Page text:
Another benefit of the higher GH levels that come from growth hormone secretagogues is that they tend to spur on higher metabolism. The bigger the metabolism “fire,” the more fat gets burned.
Of course, neither CJC-1295 nor any other peptide is a magic weight-loss solution. It takes some effort to lose weight: you have to exercise, eat a reasonably healthy diet, and more. But helping your cells get what they need to actually burn the fat can certainly help.
You already know that age takes a toll on the skin. What’s happening is that the collagen in the skin is breaking down, and is not being replaced. That makes the skin less elastic and thinner. And that leads to wrinkles.
The formation and maintenance of collagen rely on growth hormone. And it turns out that increasing the amount of growth hormone that’s available in the blood makes it easier for the body to replace collagen. The result is younger-looking skin.
Sleep and growth hormone are linked.
Much of your body’s growth hormone is secreted while you sleep. That makes sense since sleep is when your body does the most repair of tissue. If you think your muscles grow in the gym, you’re wrong: the gym may initiate the growth, but that growth happens when you sleep.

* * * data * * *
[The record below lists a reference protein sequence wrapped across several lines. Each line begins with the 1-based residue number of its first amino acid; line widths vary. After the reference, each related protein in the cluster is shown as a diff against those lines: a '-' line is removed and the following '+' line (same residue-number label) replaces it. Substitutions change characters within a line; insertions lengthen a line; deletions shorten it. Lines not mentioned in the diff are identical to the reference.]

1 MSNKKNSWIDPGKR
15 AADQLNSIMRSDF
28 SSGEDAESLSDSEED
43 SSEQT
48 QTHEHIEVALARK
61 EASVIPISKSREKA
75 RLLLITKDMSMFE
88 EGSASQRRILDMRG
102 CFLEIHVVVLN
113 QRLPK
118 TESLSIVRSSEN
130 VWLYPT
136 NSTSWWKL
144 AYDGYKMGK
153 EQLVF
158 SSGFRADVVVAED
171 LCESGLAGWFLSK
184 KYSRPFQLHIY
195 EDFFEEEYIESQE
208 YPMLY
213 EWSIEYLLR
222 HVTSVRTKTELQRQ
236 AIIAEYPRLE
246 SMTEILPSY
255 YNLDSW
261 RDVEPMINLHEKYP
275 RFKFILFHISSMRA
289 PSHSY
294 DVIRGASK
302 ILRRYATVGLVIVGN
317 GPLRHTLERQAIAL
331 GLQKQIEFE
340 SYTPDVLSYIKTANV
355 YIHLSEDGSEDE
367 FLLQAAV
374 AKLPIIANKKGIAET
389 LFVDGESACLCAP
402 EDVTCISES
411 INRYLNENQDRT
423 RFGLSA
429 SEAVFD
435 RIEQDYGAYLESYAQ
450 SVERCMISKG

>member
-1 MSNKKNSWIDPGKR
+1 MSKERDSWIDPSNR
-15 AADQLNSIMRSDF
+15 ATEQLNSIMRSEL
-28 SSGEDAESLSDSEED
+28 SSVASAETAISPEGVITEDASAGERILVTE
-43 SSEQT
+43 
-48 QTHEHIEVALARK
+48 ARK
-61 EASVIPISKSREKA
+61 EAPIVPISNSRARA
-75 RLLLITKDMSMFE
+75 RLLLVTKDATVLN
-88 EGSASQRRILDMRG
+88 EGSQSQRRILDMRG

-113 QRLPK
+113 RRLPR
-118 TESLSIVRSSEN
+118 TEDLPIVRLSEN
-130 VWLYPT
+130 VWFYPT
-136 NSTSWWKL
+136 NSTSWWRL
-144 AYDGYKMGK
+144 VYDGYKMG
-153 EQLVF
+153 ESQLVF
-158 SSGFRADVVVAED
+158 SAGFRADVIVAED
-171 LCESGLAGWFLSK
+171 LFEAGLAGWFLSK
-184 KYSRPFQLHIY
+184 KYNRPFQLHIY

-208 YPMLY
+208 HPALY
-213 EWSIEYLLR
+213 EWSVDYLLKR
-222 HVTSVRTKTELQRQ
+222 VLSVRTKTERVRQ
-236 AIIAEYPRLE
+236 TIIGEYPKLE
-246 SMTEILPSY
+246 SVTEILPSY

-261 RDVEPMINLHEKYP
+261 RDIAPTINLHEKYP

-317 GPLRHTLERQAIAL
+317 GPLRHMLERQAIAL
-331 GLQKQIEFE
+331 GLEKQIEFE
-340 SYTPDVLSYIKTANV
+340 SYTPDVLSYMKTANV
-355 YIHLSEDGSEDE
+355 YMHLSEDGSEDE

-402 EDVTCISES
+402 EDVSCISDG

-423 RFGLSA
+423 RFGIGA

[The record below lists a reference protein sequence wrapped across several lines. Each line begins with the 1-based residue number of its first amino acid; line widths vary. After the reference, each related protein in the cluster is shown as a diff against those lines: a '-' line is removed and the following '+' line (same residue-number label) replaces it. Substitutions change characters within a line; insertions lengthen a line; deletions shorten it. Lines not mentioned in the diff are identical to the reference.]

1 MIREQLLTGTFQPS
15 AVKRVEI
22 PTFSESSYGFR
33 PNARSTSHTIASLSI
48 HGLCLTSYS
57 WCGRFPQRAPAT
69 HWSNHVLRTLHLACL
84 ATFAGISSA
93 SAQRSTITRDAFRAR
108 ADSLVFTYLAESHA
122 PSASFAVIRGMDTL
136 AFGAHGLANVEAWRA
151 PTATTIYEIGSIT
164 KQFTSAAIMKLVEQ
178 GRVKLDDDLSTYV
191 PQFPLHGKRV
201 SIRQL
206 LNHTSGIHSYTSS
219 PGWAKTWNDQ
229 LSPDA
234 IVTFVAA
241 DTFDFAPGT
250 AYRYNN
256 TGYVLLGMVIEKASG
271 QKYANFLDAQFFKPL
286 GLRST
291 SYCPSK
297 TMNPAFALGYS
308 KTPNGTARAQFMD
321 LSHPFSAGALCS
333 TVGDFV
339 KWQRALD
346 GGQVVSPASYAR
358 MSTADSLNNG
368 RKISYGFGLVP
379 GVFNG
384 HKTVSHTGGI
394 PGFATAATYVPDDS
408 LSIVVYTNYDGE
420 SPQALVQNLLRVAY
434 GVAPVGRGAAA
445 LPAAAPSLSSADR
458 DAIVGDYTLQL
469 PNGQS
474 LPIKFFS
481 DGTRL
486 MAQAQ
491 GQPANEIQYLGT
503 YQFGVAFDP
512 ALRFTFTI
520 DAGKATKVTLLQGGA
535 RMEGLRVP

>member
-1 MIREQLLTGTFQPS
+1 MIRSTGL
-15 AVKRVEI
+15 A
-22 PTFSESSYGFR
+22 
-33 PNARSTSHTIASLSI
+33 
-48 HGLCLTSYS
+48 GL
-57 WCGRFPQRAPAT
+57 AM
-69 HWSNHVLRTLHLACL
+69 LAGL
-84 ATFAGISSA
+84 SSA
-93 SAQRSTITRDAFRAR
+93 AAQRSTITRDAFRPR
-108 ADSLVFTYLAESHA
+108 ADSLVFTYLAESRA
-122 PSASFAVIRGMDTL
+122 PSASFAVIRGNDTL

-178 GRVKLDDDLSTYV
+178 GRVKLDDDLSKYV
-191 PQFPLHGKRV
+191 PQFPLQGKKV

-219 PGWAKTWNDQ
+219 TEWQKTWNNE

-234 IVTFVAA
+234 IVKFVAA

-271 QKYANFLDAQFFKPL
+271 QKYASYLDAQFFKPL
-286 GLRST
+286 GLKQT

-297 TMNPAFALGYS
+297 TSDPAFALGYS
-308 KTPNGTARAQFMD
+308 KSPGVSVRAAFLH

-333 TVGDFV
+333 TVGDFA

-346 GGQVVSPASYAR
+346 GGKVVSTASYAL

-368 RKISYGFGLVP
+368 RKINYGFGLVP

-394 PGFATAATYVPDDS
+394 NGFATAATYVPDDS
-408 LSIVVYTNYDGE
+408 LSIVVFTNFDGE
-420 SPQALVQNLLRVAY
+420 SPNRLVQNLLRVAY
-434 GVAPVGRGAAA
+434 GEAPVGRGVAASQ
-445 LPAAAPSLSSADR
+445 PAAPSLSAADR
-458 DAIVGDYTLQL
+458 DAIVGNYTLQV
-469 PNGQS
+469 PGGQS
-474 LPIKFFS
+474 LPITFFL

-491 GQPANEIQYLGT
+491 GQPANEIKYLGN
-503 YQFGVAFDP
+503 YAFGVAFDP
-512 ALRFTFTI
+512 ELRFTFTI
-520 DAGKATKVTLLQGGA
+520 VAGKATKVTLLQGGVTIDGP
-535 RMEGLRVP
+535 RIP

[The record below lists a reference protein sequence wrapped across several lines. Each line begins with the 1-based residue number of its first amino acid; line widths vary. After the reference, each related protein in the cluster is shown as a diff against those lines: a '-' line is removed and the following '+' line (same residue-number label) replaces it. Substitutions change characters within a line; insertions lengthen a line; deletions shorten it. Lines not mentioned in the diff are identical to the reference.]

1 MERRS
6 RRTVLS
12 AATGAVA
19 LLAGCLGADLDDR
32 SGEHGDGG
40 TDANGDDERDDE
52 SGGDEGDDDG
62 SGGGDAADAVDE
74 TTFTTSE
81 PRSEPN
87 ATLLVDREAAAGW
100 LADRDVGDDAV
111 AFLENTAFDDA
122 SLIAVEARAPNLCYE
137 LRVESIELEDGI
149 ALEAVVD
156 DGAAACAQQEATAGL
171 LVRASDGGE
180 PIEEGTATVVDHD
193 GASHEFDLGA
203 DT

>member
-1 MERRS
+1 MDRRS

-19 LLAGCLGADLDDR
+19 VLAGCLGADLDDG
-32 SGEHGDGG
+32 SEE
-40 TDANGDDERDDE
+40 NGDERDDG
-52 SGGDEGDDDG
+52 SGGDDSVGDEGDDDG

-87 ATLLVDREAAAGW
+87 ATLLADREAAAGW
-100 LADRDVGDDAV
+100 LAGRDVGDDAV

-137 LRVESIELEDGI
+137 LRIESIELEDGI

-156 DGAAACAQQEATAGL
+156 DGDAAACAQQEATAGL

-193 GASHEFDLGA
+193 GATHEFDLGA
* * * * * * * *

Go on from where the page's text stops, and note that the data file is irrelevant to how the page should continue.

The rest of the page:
Are there side effects of CJC-1295?
Again, it’s important to stress that we’re still in the early days of understanding exactly what effects peptides can have on the body. In general, they appear to be safe—partly because rather than adding new substances or chemicals, our bodies already use peptides to communicate. So they’re typically well-tolerated.
Still, some side effects have been noted. These include:
- flu-like symptoms
- increased heart rate
- redness and tenderness at injection site
- difficulty swallowing
Possible adverse effects are the reason that all peptide therapies should be conducted under the supervision of a qualified physician. A doctor that specializes in lifestyle medicine can help you ensure that any peptide doses are safe, appropriate for your particular biochemistry, and help you minimize unintended side effects.